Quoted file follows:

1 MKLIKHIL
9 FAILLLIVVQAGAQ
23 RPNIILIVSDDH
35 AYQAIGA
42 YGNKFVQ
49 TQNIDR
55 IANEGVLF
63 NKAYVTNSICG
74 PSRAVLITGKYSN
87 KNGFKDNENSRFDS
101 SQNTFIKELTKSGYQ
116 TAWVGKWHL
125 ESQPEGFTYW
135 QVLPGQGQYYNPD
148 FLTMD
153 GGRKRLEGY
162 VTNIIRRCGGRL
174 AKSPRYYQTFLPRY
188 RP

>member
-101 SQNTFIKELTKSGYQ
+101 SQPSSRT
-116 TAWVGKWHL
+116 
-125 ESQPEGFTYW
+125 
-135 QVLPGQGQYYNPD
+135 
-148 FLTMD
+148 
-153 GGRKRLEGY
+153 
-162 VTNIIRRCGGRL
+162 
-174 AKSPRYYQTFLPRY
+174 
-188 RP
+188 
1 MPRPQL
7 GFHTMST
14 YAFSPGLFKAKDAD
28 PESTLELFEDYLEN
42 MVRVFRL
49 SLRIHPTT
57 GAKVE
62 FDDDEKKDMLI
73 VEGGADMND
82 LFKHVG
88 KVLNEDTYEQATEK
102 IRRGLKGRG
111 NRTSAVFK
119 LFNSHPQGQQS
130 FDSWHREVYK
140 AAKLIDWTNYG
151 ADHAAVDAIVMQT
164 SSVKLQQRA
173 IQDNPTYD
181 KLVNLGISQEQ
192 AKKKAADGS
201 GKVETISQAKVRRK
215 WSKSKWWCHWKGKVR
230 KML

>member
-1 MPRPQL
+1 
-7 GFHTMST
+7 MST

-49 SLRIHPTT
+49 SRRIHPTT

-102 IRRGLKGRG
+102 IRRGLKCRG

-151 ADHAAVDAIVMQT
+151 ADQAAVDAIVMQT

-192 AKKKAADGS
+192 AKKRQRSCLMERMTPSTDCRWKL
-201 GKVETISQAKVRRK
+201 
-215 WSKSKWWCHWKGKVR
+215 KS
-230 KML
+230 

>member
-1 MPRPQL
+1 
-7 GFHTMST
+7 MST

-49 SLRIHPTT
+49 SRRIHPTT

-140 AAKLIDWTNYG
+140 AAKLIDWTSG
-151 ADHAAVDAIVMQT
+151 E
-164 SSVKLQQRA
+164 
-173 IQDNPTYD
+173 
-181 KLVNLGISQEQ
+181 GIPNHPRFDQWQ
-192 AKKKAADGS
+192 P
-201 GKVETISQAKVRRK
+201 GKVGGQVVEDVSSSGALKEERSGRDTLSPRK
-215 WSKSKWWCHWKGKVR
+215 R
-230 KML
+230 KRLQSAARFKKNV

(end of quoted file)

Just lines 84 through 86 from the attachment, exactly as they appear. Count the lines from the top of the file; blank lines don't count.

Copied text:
+1 
-7 GFHTMST
+7 MST